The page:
Anti-corruption and asset recovery specialists in Kenya, Sierra Leone and Zambia have taken an important step forward in developing their ability to recover the proceeds of financial and other serious crime.
Within days of Russia’s illegal invasion of Ukraine, Western governments imposed unprecedented economic sanctions against the Russian state and certain Russian oligarchs. They are now working to identify and freeze assets linked to sanctioned individuals and entities – a magnificent challenge in itself.
Anti-corruption investigators and prosecutors from Kenya, Sierra Leone and Zambia joined experts from our International Centre for Asset Recovery on 16–18 November to share experiences of non-conviction based forfeiture (NCBF) laws in their countries.
We are delighted to have signed a Memorandum of Understanding with the Anti-Corruption Commission (ACC) in Zambia.
Under the new partnership, our International Centre for Asset Recovery (ICAR) will support the Commission’s efforts to investigate and prosecute corruption cases and to identify and recover stolen assets. This includes support for international cooperation to obtain intelligence and evidence from abroad.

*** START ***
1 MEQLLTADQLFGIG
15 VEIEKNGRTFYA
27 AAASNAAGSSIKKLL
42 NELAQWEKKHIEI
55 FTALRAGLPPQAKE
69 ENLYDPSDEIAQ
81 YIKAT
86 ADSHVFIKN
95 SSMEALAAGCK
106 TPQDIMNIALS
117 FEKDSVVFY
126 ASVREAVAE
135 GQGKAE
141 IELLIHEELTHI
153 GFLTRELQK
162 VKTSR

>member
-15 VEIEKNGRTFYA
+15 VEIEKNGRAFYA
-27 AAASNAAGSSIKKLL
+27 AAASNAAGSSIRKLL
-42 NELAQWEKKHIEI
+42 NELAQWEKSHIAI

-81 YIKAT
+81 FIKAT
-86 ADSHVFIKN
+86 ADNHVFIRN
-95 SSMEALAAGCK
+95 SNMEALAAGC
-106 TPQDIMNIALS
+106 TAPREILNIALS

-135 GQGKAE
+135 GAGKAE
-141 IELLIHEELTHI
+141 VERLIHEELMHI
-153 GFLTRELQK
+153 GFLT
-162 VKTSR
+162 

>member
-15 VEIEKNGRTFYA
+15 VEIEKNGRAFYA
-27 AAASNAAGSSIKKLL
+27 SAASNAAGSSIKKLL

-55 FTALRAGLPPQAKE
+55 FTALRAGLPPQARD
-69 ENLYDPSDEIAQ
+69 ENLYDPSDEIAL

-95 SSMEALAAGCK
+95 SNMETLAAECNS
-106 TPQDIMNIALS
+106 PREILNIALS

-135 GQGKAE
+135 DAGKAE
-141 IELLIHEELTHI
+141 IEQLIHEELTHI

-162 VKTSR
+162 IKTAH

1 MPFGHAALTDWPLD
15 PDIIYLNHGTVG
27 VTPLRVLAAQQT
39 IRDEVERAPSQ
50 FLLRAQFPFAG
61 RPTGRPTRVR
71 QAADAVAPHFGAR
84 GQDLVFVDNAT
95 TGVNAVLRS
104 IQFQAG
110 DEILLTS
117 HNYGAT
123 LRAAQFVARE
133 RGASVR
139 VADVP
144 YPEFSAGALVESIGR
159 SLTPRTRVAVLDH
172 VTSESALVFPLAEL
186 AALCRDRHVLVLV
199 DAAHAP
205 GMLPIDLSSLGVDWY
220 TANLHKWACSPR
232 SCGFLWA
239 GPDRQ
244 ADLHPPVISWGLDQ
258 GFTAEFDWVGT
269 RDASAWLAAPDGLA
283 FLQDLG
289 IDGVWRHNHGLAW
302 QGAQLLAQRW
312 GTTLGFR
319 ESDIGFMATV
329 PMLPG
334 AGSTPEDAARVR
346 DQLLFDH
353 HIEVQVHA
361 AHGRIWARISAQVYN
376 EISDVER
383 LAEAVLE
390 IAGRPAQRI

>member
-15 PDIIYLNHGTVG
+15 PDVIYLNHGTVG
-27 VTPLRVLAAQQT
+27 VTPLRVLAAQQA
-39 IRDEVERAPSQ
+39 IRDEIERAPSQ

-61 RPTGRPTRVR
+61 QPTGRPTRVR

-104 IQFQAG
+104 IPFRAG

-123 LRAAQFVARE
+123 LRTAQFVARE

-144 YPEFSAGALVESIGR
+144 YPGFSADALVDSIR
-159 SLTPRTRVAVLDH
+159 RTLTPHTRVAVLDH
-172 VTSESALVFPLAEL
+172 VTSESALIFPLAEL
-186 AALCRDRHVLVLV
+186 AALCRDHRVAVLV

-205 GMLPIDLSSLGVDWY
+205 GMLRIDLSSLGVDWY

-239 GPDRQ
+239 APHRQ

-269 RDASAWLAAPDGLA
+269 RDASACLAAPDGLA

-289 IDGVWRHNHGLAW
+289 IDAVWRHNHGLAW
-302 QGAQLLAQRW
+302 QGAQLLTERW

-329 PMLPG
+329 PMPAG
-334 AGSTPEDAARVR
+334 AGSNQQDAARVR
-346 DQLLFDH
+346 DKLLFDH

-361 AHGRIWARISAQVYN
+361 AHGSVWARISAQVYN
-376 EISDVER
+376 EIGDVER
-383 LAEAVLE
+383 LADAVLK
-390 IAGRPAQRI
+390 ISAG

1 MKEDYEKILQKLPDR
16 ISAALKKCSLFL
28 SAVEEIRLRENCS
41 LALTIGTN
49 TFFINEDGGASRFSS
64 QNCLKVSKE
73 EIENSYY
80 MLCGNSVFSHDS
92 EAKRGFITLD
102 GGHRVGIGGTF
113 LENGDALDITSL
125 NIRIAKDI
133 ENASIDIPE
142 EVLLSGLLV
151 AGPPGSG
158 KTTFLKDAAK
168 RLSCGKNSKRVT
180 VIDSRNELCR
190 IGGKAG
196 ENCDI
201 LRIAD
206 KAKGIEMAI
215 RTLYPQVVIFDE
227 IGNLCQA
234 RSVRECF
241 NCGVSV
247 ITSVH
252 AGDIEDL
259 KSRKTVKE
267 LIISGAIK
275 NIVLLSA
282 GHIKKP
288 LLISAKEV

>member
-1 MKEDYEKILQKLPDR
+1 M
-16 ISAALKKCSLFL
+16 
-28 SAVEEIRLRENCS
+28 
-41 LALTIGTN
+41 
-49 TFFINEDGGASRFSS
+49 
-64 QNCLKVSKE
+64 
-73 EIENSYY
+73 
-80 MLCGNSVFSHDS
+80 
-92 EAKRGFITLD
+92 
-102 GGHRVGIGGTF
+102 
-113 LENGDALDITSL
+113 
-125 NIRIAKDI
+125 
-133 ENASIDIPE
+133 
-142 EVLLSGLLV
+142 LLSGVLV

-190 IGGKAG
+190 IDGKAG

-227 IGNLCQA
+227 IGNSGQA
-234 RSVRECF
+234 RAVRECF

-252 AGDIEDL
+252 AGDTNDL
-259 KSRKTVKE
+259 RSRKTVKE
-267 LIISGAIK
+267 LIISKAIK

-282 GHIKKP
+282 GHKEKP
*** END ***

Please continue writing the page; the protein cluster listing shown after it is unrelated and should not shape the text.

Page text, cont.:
ICAR continues to work closely with a series of partner countries increasing their autonomy in the fight against financial crimes and money laundering as well as in recovering stolen public funds. ICAR’s current partner countries in the context of its capacity building services include Bulgaria, Romania, Tanzania and Uganda.
From 26th January to 27th February 2011, the Basel Institute on Governance conducted seven multi-day training workshops on Anti-Money Laundering / Countering the Financing of Terrorism (AML/CFT) in co-operation with the Financial Intelligence Unit Secretariat of Zambia. Over 200 participants from the following areas attended:
A regional training workshop for the Commonwealth Africa Anti-Corruption Centre has highlighted the importance of cross-border co-operation in solving corruption and asset recovery cases.